GETTING past the image problems of harvesting an icon species is one of the challenges a kangaroo export market analysis currently being undertaken will need to address.

If it can, Nationals Senator Barry O’Sullivan sees plenty of overseas opportunities to be investigated, not just China.

He would like to see a scenario where everyone living on Asia’s eastern seaboard and throughout Polynesia, Melanesia and Micronesia ate even one gram of kangaroo meat a year.

“If that were to happen, we wouldn’t be able to keep supply up,” he said.

Turning a “sow’s ear into a silk purse” – for many, the concept of eating the native product of the land is abhorrent – and the social licence aspect of kangaroo harvesting will be a big hurdle to jump, but Mr O’Sullivan hopes the study will be the key to finding a way forward for the troubled industry.

Commissioned by the Rural Industries Research and Development Corporation and being undertaken by Sydney-based consultancy Oliver and Doam, it will provide a snapshot of export markets, according to Kangaroo Industry Association of Australia executive officer John Kelly.

It is tasked with asking what could be done better and with the job of examining potential markets.

“It will also look at the gross benefits to the country, to agriculture and the environment, but also the auxiliary benefits such as the motor insurance industry,” Mr Kelly said.

Once that was quantified he hoped it would give the federal government more confidence in the return on assets that could be expected and more reason to support industry expansion requests.

“Throwing a couple of million dollars at marketing is only giving us incremental sales growth,” he said.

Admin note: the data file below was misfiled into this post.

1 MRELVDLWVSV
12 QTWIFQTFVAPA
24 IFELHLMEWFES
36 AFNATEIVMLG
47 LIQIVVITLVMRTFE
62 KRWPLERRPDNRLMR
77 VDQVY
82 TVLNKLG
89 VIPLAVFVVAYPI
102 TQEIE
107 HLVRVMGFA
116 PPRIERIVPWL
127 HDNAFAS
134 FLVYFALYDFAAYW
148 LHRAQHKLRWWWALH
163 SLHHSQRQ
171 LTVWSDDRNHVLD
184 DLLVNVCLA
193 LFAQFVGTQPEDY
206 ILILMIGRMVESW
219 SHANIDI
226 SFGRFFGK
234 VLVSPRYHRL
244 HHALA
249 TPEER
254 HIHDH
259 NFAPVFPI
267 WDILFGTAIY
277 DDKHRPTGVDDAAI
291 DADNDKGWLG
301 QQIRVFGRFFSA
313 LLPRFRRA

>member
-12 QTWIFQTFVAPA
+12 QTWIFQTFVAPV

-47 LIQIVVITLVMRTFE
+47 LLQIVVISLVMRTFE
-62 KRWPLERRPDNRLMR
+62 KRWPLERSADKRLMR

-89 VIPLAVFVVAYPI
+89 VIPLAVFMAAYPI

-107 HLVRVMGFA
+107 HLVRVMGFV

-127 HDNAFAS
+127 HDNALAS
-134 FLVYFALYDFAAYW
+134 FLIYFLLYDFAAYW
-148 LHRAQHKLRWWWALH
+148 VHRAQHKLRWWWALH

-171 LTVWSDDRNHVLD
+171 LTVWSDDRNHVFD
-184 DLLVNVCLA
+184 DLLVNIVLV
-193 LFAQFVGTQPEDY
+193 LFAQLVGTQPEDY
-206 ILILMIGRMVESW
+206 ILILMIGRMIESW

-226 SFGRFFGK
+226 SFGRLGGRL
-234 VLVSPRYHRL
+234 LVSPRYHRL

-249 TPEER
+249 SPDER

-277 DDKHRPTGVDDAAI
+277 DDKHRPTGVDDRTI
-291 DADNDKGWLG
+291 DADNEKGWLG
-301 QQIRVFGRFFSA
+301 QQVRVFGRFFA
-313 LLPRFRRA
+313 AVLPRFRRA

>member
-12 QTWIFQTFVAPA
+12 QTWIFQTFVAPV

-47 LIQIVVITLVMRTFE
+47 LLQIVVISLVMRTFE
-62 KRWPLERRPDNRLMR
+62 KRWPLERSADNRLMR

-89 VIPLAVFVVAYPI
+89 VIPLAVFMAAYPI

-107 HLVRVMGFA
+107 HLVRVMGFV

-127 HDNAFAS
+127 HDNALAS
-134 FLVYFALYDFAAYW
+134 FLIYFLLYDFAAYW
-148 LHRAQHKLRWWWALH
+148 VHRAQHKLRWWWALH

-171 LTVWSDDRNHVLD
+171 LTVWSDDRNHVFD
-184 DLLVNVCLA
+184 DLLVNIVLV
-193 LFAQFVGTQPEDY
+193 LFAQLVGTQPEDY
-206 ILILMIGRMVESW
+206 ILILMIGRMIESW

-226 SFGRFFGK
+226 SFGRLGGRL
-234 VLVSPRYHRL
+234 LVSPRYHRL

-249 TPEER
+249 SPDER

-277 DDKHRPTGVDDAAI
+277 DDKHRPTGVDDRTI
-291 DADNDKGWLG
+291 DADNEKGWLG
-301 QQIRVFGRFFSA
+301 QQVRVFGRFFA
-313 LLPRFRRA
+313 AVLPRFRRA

“We are doing reasonably well in our niche markets, but if we are going to help the pastoral industry, as many want us to do, we need to significantly expand our market growth.”

To do that, government representatives shouldn’t be afraid to put kangaroo on the menu at international meetings, according to Mr O’Sullivan, and raise its profile at that level.

“You’d have to be cautious – it would attract attention, and a lot of people only experience kangaroos on a Sydney golf course – but people order wild duck or wild barramundi at restaurants.

“If I’ve got to speak out to support the industry though, that’s what I’ll do.”

Mr O’Sullivan was referring to his motion carried in the Senate recently calling for recognition of Australia’s ability to develop and expand the kangaroo meat and hide industry, which brought a heated response from the Australian Greens, who claimed kangaroo numbers were in decline and were an “at risk” species.

He said the market analysis would be important for graziers as well as harvesters, where it was widely acknowledged that improvements made to pasture and water had contributed to the huge numbers being recorded.

He pointed to available date that showed the number of kangaroos in Queensland had more than doubled from about 12 million to more than 25 million over the past decade.

“Environmental opposition doesn’t understand that the only other choice graziers have is to cull heavily, where they are shot in the paddock and nothing is made of their product.

“People in Melbourne don’t think about this. It’s part of the challenge and where government can play a role.”

As well as bringing about a government mindset that saw kangaroos treated as a valuable commodity, Mr O’Sullivan saw a role for government in the regulatory environment and removing any red or green tape that may impede progress.

“We can also look at ways the industry can harmonise their efforts,” he said.

“People say it’s disjointed. That’s not an issue for government but we have a role to help organise.

“Look at the real lift in live-export fortunes in the last 12 months. The government did a lot to support that. That’s what’s needed on another level for kangaroos.”

This is why Mr O’Sullivan is eyeing off the market access agreements Australia currently has with 70 countries worldwide.

“It’s a difficult industry to make money from; you need a lot of carcases to make enough meat, but some of these countries have the ability to strip them down and turn every part into edible foodstuffs.

“There are serious volume markets on our doorstep we should look at.”

Mr Kelly hopes the information gained from the analysis will refocus government attention on China as a market, which he said had the potential to change the face of western Queensland overnight.

The market research is expected to be completed by late June.

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